Wednesday, August 31, 2016

What if there was no RSPCA?

This post was sparked off by an exchange between Tony Woodley, one of our inspectors and a member of group that campaigns for better welfare protection for equines. It tries to put a third perspective: that of an RSPCA branch volunteer.

First of all a couple of misconceptions about the way the RSPCA works:

 — we do take in stray animals but only if there is a welfare reason. A fit cat who wanders into someone's garden doesn't need to be "rescued" whereas one who's been hit by a car and injured does. The National RSPCA has a system to arrange payment for initial first aid and most branches will do their level best to cover the cost of continued treatment and rehoming. If the person finding an injured animal can't transport it direct to a vet then the National RSPCA will send out an inspector but this inevitably takes more time. 

— Local authorities have a statutory obligation to provide a collection service for stray dogs (the fact that they often don't is one of the reasons why the RSPCA doesn't see much point in spending lots of effort trying to push for other welfare services to be made the responsibility of local councils).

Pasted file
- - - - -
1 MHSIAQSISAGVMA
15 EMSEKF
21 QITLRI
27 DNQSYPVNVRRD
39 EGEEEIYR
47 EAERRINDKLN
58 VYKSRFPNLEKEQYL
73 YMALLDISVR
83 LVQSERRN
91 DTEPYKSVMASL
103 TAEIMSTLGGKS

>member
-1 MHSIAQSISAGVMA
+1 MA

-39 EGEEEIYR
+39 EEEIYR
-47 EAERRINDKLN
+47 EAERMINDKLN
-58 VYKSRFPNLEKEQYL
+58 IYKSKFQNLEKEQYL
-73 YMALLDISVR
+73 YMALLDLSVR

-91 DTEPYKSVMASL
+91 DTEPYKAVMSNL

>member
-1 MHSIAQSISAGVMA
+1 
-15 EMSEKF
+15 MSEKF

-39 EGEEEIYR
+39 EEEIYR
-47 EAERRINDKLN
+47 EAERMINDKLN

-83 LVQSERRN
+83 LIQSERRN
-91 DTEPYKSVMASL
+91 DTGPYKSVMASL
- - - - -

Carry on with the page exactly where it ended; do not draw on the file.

—The RSPCA National Control Centre operates 24/7 but it is hammered in the summer months and at weekends because those are the periods when members of the public are out and about and available to notice welfare problems and also when young animals are most at risk. The reason why the police can often get through more quickly than ordinary members of the public is not normally because they have the local inspector's private number but because there's a dedicated number for them to use to contact the Control Centre (provided they remember they have it!).

If there were just two things that would help to reduce the number of complaints about the RSPCA the first might be reducing the length of time callers to the NCC are held in a queue, but that could only be done by increasing the numbers of staff (and therefore diverting funds away from frontline activities). The second would be the ability to take in unlimited numbers of unwanted animals and that would require a stupendous increase in resources unless we were willing to return to the bad old days of killing animals to make space to take in more.

The Internet may eventually help with the phone queue issue if more people can be persuaded to report non-emergencies (i.e. situations that won't get significantly worse with a delay of 24 hours) via the National website rather than telephoning. I don't see any way we could operate a completely open-access system for animals who have become unwanted unless we can somehow persuade owners to be more rational about acquiring them in the first place. 

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